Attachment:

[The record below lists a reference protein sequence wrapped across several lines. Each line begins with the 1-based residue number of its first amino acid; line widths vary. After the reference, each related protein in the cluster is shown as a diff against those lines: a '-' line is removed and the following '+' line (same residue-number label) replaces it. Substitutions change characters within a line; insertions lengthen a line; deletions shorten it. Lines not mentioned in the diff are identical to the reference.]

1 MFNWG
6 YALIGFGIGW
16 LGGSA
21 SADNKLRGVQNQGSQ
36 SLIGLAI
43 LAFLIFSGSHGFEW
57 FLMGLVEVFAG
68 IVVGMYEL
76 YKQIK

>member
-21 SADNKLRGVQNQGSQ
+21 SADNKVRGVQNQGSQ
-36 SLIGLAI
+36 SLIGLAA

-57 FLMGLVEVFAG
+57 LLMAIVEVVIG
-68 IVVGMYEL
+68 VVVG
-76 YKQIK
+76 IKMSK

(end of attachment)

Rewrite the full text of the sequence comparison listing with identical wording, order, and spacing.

[The record below lists a reference protein sequence wrapped across several lines. Each line begins with the 1-based residue number of its first amino acid; line widths vary. After the reference, each related protein in the cluster is shown as a diff against those lines: a '-' line is removed and the following '+' line (same residue-number label) replaces it. Substitutions change characters within a line; insertions lengthen a line; deletions shorten it. Lines not mentioned in the diff are identical to the reference.]

1 MFNWG
6 YALIGFGIGW
16 LGGSA
21 SADNKLRGVQNQGSQ
36 SLIGLAI
43 LAFLIFSGSHGFEW
57 FLMGLVEVFAG
68 IVVGMYEL
76 YKQIK

>member
-21 SADNKLRGVQNQGSQ
+21 SADNKVRGVQNQGSQ
-36 SLIGLAI
+36 SLIGLAA

-57 FLMGLVEVFAG
+57 LLMAIVEVVIG
-68 IVVGMYEL
+68 VVVG
-76 YKQIK
+76 IKMSK